Replace the safety pins with pins vertically on the front and back of the each side so they match up. You can also use tailor’s chalk to mark the points. This will make your life easier further in the process.
Cut down the fold so you have two rectangles (this is why you adjust the fit first).
After you have your two rectangles, fold or roll the edges and sew all four of each side.
Match up the bottom corners and sew up the sides until you are about 6 inches from the top.
Making the Gap-Sleeves
Rosettes or buttons? And why not fibula?
Fibula, although there is speculation and may have been used in ones without gap-sleeves and were likely used with the peplos. Also, fibula would not give the same look, have the strength at that size, and would likely rip finer fabric. Being that fabric was so expensive this seems an unlikely choice.
Buttons, which seem to be lacking in the archeological record, wouldn’t necessarily create the pleats that we see. This doesn’t discount their use, but how they would look and work is speculative.
Rosettes, which don’t damage the fabric, are very strong connectors, and have some visual support, seem a likely choice. Although, probably not the only choice.
There is a video tutorial on how I make rosettes on my YouTube channel.
From the underside of the fabric (the inside of the tunica), below where the fabric will be gathered, thread your needle through.
Bunch up about a half an inch of fabric (more for thinner fabric, less for thicker fabric), this is best started at the corners.
Wrap the thread around 2 times and go through the base in a different place. Do this about 3 – 5 times going in at different spots.
When you’ve finished, bring your needle down through to the underside, make a few little stitches on the underside and make a knot. Repeat at the other corner.
Pick one of the shoulder points and repeat this process.
Because you are gathering fabric, bring together the corners to make sure that your second shoulder point lines up with the first shoulder rosette.
Connect the half way point between the corner rosette and the shoulder rosette. You can leave it there if you want three connections or you can measure it to have more.
3-4 on each side seems sufficient unless you are working with a lot of fabric.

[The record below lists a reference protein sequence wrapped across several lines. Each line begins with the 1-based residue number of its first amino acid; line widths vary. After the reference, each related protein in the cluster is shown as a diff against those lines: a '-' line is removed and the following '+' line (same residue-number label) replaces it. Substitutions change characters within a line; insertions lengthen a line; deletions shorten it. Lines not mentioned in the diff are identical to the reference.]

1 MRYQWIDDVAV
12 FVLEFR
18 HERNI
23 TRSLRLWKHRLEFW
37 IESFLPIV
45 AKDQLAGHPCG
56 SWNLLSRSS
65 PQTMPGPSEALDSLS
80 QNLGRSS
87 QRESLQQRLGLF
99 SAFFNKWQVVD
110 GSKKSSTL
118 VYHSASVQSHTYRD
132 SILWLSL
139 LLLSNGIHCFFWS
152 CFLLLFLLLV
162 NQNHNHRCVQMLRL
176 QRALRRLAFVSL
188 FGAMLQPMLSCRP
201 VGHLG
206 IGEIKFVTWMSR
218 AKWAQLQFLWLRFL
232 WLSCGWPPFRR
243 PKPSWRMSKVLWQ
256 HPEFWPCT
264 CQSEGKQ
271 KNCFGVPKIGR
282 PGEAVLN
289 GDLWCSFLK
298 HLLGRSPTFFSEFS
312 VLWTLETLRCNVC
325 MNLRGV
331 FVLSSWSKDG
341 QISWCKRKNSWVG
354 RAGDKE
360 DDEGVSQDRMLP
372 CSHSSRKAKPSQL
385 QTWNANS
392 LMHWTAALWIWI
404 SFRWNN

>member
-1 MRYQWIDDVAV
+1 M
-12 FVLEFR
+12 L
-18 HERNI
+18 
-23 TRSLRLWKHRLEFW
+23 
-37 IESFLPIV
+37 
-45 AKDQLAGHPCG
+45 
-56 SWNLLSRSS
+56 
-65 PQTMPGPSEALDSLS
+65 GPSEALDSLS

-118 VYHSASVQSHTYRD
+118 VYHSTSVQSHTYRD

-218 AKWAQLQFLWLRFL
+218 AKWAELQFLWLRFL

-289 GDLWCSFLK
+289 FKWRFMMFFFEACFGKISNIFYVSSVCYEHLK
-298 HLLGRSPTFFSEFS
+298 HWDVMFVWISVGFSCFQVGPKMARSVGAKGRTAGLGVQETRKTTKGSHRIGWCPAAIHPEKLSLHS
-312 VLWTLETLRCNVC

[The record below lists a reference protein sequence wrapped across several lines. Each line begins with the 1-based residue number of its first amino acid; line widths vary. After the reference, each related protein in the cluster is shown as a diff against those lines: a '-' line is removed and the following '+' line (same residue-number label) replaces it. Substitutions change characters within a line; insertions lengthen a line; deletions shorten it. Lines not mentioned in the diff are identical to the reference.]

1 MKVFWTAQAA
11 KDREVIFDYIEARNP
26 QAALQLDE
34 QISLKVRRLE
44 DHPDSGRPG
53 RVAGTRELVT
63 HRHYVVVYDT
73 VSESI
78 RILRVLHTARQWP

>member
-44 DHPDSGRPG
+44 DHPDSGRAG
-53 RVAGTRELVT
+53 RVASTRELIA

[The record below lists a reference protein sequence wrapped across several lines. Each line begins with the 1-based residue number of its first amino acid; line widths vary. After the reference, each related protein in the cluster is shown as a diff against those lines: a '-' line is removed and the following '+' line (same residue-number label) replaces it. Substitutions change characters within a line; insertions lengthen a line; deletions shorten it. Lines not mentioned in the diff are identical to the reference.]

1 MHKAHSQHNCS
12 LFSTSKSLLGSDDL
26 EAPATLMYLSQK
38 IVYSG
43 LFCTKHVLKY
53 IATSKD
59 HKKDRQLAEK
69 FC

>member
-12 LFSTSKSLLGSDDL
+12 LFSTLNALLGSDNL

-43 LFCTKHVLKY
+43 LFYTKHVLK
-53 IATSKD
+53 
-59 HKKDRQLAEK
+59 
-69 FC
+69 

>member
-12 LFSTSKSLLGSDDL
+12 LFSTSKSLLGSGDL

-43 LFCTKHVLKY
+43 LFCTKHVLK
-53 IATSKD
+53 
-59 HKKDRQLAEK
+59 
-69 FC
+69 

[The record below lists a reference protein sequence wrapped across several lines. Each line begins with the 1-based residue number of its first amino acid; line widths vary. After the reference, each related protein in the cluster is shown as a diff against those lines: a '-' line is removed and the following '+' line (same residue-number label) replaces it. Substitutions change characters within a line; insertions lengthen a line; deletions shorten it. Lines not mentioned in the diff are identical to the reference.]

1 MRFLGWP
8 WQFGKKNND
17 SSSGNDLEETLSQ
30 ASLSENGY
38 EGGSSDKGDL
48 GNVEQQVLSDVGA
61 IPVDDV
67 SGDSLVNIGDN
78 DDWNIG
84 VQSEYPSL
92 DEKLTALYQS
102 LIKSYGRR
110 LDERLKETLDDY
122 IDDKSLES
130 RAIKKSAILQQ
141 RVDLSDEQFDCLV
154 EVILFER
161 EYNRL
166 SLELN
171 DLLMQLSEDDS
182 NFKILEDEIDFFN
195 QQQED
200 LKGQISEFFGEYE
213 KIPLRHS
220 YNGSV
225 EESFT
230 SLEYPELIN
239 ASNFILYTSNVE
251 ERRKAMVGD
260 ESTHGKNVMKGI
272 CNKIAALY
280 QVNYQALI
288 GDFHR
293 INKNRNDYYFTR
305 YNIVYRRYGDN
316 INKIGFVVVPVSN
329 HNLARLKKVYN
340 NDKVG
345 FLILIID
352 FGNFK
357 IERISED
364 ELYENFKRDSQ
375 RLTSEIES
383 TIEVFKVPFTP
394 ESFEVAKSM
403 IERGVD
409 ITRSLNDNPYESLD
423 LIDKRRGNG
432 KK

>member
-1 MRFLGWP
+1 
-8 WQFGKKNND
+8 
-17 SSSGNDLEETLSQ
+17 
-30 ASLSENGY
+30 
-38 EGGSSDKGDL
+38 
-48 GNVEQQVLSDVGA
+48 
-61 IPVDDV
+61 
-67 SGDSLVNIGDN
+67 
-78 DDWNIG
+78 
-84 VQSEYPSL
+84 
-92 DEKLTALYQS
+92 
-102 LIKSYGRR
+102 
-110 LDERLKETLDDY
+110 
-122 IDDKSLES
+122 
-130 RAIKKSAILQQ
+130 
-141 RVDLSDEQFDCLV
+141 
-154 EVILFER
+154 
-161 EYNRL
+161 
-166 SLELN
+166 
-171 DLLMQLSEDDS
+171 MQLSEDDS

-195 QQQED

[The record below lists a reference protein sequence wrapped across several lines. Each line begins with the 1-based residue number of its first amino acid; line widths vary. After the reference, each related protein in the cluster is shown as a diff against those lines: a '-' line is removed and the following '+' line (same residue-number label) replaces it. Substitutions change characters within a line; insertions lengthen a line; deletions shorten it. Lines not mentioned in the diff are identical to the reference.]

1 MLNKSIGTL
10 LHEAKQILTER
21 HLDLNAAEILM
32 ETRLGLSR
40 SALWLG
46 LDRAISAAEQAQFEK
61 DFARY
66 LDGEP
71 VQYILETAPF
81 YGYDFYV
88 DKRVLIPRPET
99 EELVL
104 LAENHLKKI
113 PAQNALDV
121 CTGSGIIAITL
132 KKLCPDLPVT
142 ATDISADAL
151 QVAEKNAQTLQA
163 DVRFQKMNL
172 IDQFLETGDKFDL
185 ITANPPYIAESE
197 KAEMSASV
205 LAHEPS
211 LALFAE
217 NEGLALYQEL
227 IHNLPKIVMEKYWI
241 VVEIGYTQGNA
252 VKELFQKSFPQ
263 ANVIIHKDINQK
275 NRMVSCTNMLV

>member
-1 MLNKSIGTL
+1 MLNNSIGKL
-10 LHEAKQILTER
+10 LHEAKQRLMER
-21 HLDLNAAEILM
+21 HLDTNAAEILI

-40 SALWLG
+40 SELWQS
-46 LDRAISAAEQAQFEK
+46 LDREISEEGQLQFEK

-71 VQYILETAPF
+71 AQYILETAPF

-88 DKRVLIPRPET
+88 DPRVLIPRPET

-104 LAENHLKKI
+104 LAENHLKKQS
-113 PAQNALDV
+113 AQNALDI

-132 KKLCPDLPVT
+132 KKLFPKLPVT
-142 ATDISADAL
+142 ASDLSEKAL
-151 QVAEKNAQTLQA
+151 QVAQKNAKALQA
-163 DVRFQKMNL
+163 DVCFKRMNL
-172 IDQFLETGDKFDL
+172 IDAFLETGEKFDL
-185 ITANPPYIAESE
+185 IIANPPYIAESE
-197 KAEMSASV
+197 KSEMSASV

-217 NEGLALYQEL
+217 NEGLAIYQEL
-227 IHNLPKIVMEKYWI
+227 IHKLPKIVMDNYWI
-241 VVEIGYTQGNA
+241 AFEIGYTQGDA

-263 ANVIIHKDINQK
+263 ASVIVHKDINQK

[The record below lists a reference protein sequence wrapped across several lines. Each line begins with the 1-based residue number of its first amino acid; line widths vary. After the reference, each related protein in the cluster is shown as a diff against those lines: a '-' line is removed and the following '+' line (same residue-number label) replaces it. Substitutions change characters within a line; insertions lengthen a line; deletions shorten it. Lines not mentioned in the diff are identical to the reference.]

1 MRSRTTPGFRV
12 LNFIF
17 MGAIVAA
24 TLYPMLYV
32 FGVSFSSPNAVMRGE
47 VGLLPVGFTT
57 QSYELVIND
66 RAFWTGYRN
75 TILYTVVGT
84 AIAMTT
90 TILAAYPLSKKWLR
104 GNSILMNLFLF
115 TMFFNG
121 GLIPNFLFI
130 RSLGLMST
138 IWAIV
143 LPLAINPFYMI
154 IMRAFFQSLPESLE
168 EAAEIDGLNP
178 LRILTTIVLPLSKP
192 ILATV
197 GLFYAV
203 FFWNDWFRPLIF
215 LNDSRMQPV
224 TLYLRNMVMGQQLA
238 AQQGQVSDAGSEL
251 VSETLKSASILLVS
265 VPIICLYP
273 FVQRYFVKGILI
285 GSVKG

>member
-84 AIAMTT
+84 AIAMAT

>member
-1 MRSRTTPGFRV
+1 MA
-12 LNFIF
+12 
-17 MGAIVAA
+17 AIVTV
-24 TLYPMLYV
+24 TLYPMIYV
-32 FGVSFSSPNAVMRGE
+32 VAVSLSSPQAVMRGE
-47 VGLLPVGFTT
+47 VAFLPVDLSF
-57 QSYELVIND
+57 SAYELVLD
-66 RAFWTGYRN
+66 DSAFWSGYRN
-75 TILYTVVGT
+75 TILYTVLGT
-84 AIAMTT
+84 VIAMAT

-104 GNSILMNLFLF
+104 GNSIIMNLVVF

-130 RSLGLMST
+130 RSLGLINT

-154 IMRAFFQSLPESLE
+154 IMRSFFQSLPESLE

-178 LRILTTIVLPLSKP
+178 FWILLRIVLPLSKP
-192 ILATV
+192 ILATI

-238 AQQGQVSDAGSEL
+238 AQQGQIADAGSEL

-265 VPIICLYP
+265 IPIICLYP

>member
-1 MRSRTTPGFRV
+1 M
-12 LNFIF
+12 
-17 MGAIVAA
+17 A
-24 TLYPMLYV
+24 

Make rosettes in each place making sure that they match up on each side of the tunica.
Examples of finished rosettes on different types of fabric:
How to Wear It
With a stola (optional) – The stola was reserved for married women, however it is likely that they didn’t always wear it. Thus, unmarried women and girls would not wear it. The stola also went out of fashion probably around the end of the 1st century CE, but definitely by the 2nd century CE and has a connection to the gap-sleeved tunica.
Belted: visual images show it usually belted under the bust
Underdress (optional): a sleeveless underdress can be worn under it (split the sides up to the knee to help with mobility)
Length: anywhere between ankle length and the top of the foot
Covering: a palla (a long rectangle wrapped around the body) is optional but Roman women would wear them out of doors as a form of modesty
For More Information
Besides searching out the below resources, there are many articles that you can retrieve for free from academia.com and Google Scholar. Along with that, I highly encourage you to check out Dulcia’s Roman Closet’s Roman clothing section.
To get there go to Dulcia’s Roman Closet and select “More” from the drop down menu, then select “Roman Clothing.” There are many different areas to choose from depending on your interest and time period. Here is the link to their Introduction to Roman Clothing section.
Cleland, L., Davies, G., & Llewellyn-Jones, L. (2007). Greek and Roman Dress from A to Z (The Ancient World from A to Z) (1st ed.). Routledge.
Croom, A. (2010). Roman Clothing and Fashion. Amberley Publishing.
Dulcia’s Roman Closet. (n.d.). https://sites.google.com/view/dulciasromancloset
Olson, K. (2008). Dress and the Roman Woman: Self-Presentation and Society. Routledge.
Also see: Ancient Rome: Resources